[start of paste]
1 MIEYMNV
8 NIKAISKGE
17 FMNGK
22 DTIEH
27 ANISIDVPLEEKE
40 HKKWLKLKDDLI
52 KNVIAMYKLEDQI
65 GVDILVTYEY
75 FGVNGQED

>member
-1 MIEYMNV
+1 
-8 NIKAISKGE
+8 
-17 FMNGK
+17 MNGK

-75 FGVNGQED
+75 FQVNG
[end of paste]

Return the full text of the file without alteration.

1 MIEYMNV
8 NIKAISKGE
17 FMNGK
22 DTIEH
27 ANISIDVPLEEKE
40 HKKWLKLKDDLI
52 KNVIAMYKLEDQI
65 GVDILVTYEY
75 FGVNGQED

>member
-1 MIEYMNV
+1 
-8 NIKAISKGE
+8 
-17 FMNGK
+17 MNGK

-75 FGVNGQED
+75 FQVNG